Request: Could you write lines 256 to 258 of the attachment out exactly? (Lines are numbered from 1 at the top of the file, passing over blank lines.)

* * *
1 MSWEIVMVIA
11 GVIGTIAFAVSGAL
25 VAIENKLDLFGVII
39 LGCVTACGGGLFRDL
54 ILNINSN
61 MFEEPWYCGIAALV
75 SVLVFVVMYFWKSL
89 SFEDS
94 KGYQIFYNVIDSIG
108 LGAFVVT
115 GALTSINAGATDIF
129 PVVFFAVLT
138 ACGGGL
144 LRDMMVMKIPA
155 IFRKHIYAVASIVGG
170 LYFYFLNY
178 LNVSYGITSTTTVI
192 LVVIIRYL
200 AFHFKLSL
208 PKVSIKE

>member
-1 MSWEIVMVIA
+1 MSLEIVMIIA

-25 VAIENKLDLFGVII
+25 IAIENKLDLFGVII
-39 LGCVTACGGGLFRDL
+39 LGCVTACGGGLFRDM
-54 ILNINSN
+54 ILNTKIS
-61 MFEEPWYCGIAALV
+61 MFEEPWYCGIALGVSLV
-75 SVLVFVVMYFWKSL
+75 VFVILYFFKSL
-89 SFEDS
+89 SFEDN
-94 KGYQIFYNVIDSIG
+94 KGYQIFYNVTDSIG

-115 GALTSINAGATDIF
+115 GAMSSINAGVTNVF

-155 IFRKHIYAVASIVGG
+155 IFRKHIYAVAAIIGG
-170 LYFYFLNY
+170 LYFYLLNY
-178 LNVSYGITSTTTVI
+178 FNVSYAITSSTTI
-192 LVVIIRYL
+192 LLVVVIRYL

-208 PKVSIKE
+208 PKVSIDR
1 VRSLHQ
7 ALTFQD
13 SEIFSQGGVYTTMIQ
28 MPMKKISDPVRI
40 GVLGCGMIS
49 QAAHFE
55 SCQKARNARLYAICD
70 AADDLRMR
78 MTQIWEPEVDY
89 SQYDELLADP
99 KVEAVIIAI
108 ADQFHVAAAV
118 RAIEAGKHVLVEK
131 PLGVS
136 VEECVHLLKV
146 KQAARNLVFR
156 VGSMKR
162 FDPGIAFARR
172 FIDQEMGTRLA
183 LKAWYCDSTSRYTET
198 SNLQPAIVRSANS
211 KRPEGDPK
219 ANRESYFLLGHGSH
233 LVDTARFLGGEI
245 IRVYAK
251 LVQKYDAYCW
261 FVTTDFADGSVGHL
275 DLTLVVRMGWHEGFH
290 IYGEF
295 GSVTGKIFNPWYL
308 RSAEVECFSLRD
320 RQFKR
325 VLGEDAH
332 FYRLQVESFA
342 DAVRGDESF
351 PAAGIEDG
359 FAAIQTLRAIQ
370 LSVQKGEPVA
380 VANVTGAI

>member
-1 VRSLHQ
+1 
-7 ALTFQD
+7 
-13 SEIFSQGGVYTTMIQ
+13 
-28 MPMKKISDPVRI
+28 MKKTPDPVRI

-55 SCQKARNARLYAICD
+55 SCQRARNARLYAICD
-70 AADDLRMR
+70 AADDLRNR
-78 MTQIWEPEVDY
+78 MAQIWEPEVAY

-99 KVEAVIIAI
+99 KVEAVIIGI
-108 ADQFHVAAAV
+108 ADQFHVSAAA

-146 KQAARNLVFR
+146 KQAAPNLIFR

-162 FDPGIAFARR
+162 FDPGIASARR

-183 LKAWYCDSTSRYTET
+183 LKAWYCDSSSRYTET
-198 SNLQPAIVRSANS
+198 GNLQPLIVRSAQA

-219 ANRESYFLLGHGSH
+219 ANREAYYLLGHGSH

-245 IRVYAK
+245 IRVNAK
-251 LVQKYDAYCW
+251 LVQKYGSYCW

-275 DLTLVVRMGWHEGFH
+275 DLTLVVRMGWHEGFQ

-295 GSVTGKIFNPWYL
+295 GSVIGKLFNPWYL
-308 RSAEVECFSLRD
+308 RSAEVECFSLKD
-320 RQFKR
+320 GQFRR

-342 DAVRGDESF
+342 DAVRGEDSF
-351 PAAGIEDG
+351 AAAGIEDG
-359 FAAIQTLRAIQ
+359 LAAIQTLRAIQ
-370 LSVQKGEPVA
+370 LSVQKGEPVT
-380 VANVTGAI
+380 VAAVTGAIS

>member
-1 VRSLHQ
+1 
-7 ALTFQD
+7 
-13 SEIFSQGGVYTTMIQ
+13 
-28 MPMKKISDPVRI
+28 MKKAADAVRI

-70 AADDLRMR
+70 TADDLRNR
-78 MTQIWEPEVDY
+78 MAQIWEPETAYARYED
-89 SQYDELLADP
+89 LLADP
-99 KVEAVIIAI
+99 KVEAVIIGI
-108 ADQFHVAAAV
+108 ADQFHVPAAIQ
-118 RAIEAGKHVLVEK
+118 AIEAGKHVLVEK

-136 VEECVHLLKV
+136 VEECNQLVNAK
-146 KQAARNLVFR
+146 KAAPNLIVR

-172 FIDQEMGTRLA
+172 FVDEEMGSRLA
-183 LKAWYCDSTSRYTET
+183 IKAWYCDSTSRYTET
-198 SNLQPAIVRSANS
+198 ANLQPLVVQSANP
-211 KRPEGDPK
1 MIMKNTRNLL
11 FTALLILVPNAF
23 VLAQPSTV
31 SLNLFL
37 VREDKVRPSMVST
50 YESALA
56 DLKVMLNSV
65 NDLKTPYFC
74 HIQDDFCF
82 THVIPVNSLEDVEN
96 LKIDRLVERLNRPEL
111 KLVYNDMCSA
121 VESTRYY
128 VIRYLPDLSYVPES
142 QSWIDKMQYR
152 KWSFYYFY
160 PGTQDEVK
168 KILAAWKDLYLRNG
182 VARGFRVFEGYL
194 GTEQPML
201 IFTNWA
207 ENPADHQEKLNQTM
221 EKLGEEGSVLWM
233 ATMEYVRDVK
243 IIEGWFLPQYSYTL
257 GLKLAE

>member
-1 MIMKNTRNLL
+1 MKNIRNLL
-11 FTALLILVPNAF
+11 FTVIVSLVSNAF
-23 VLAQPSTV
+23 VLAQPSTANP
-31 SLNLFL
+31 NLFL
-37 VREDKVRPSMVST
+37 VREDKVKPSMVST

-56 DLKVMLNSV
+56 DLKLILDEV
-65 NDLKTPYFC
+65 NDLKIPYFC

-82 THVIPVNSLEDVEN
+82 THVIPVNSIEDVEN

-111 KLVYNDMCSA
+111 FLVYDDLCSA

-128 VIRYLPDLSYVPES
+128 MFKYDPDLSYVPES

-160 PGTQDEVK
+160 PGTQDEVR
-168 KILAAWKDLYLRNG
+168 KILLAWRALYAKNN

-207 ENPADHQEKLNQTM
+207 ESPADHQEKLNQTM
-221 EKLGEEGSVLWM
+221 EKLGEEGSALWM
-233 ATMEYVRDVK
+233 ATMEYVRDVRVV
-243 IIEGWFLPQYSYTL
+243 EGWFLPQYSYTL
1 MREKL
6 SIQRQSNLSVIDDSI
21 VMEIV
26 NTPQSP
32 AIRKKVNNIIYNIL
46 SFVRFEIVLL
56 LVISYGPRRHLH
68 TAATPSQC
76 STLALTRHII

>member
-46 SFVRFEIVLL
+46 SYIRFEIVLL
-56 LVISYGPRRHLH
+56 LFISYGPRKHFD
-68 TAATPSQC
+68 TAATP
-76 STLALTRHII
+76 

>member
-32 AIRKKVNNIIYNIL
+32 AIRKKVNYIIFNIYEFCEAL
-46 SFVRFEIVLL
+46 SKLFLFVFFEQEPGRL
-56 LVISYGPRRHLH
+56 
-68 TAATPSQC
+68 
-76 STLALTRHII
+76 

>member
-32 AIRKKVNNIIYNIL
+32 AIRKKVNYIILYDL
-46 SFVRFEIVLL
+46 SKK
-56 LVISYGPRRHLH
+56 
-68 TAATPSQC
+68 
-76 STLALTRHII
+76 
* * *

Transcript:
-68 TAATPSQC
+68 
-76 STLALTRHII